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first person

Illustration by Chelsea O'Byrne

First Person is a daily personal piece submitted by readers. Have a story to tell? See our guidelines at tgam.ca/essayguide.

My love for libraries blossomed when I joined the public library.

From the age of 8, I was allowed to walk from my house across the wooden footbridge over the CN rail line and into town, where the municipal library was housed above the police station. Once the librarian gave me my first membership card, she suggested that I might enjoy a series of books written by Laura Ingalls Wilder, starting with Little House in the Big Woods.

The memory of curling up in an armchair and disappearing into the faraway world of pioneer life is still vivid today. I was a city girl from a Greek household, so the details of homesteading in the American West were exotic: chopping down trees to build a house, planting crops, the isolation, it all fascinated me. Time disappeared. No longer restricted to the here and now, I was free to imagine myself as a pioneer girl. I was addicted. And this love of libraries and reading would bookend my career, allowing me to one day create a safe space for high-school kids, too.

By the time I was in high school, the municipal library’s collection of books paled in comparison to our school’s big library where I read books written by authors we were studying in class: Charles Dickens and Joseph Conrad, Mark Twain and Emily Bronte. During the summer months I was caught up in Gone with the Wind and Anna Karenina or lost myself in the exciting and strange worlds of Ray Bradbury’s books.

When I studied English literature at university, I thought it best to build my own library. For the next 40 years, I continued to collect books until one day I realized that all those books had become a part of the house, like wallpaper or wood panelling. Suddenly I saw them as a vanity and an insidious aspect of consumerism. Why did I have to keep every book? Who was I trying to impress? I kept the ones that had made an impact on my life and donated the rest. My home library is filled with books that have enriched my life and are of interest to my family and friends. I regularly prune my collection. A new book rarely stays with me for long.

Toward the end of my teaching career, I became a teacher-librarian at the high school where I taught English literature. This position reignited my love and appreciation for libraries. I’ve never forgotten how wonderful it is to be surrounded by books. The school library indulged my passion for books even more.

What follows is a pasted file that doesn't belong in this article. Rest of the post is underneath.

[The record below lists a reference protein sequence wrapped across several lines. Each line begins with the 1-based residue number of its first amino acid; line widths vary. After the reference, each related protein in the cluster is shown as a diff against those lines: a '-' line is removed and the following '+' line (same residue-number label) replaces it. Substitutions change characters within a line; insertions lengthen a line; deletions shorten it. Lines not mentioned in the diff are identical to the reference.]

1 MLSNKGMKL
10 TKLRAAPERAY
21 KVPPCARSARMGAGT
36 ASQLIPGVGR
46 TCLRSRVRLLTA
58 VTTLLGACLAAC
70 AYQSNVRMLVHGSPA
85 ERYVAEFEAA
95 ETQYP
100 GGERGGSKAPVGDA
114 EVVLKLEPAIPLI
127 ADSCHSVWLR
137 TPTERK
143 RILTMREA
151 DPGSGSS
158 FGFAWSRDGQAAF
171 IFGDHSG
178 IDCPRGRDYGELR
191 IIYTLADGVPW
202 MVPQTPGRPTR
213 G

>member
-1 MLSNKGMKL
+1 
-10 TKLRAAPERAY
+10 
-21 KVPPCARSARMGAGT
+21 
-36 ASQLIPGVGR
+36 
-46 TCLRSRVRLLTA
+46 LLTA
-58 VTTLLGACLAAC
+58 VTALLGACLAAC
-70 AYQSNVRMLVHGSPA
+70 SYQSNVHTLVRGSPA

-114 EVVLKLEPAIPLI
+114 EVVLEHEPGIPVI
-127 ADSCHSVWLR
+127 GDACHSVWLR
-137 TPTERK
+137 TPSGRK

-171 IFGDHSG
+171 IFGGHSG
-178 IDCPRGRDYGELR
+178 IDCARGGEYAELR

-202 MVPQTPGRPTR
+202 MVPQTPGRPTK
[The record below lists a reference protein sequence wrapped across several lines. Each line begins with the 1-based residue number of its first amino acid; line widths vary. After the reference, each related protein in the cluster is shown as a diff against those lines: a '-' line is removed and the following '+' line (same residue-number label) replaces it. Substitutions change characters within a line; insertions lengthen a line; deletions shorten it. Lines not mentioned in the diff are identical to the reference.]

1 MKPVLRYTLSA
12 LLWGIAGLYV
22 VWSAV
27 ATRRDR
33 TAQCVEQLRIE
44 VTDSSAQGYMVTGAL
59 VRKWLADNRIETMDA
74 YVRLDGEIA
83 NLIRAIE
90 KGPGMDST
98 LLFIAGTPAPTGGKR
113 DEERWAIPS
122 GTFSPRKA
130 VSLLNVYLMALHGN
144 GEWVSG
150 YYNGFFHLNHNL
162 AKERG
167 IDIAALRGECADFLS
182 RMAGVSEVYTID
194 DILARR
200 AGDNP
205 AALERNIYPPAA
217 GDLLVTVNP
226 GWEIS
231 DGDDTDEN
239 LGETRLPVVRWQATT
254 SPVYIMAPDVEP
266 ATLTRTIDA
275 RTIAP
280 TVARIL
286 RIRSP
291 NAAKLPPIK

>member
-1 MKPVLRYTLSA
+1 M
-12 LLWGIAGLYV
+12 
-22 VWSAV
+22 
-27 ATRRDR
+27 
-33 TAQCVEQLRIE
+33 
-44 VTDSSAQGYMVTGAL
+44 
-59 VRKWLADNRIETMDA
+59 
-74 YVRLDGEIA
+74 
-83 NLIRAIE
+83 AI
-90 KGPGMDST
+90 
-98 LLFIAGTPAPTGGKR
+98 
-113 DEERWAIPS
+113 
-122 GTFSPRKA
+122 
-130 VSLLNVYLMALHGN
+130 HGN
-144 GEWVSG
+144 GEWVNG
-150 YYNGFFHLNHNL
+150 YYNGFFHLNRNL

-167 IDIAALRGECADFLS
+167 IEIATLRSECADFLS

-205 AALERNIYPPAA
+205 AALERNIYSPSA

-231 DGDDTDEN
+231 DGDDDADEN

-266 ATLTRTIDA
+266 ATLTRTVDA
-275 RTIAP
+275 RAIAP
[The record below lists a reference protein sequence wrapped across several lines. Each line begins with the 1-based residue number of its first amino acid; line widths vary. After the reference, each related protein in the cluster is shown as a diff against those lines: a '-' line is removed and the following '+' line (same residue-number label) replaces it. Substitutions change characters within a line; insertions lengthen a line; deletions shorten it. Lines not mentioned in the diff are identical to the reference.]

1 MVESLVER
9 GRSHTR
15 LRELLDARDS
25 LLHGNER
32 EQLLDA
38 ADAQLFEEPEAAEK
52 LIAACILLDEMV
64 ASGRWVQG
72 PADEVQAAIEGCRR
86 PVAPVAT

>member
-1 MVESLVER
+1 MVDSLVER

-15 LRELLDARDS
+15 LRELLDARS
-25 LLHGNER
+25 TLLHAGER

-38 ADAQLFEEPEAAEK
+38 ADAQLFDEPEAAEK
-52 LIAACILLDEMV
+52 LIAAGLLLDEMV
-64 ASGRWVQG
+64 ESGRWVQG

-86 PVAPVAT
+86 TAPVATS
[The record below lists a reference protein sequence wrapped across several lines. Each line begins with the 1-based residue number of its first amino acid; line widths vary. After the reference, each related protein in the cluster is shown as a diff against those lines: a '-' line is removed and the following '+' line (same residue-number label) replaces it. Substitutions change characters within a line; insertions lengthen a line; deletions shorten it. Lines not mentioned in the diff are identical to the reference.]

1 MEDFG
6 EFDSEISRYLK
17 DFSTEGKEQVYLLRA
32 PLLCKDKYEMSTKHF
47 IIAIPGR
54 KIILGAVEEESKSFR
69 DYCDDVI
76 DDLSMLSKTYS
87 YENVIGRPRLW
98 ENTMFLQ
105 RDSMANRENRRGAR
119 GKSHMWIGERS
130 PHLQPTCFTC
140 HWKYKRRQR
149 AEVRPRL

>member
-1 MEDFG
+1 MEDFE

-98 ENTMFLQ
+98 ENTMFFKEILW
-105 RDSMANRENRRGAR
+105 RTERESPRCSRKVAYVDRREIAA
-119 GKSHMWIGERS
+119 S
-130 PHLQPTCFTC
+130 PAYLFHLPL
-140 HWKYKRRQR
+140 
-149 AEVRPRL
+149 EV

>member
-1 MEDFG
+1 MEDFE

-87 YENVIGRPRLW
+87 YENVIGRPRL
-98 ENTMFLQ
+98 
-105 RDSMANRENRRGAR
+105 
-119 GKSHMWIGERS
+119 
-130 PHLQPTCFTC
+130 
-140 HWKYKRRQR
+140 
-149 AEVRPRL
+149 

I had a generous budget, and I searched for books that would interest my teenage audience and hopefully spark a love of reading in them. Manga. Fantasy. Science fiction. Horror. Graphic novels. I couldn’t keep the Twilight series on the shelves. Biographies on sports heroes were in hot demand. Students raced to the library as soon as it opened (even in this digital era) to take out several books of their favourite manga series. I suggested Three Day Road, De Niro’s Game and The Ghost Road to senior boys for their independent study assignment, and the girls loved Lullabies for Little Criminals, A Complicated Kindness or Fall on Your Knees. I bought books that students asked for and ones that I wanted to read.

I quickly realized that the library wasn’t just a place to do research; students came for other reasons as well. I noticed that some students lined up first thing in the morning, returned at break time and spent the whole lunch hour tucked away in a carrel. These were the loners and the marginalized students, the ones who felt safer in the library than in the hallways or in the cafeteria where they could be bullied or harassed.

There was the young man who hid in the stacks reading philosophy books, refusing to sign them out for fear of being ridiculed at home. A young woman, who read every book on human anatomy and diseases, dreamed of being a doctor but her family was too poor; she would have to find full-time work after graduation. I noticed that students searched for books on specific topics instead of using computers: STDs, drugs, LGTBQ, transgender operations, mental-health issues. I realized that computer screens were too visible, so I bought more books on those topics.

I bought sofas and easy chairs. The conference room doubled as an art gallery and a meeting place for students to talk about ideas, play chess, start knitting circles and make posters for their clubs. The library became an inclusive public space, democratic and safe for everyone. The circulation rates for books rose steadily every month.

Since I wasn’t just a teacher, I was a librarian – nonjudgmental, resourceful and accommodating – those years were the most rewarding of my teaching career. Even though I was an authority figure, I wasn’t involved with student assessments and evaluations or restricted by the rigid structure of the curriculum. I was free to make the library a safe and exciting place to learn.

Whether libraries are located in schools or in communities, they provide students and the public with an opportunity to engage with the past, the present and the future; all that is required is a modicum of curiosity. Libraries are vibrant and fluid places that help us to adjust to the world and their doors must be kept open to everyone – for free!

Angela Jouris Saxe lives in Tamworth, Ont.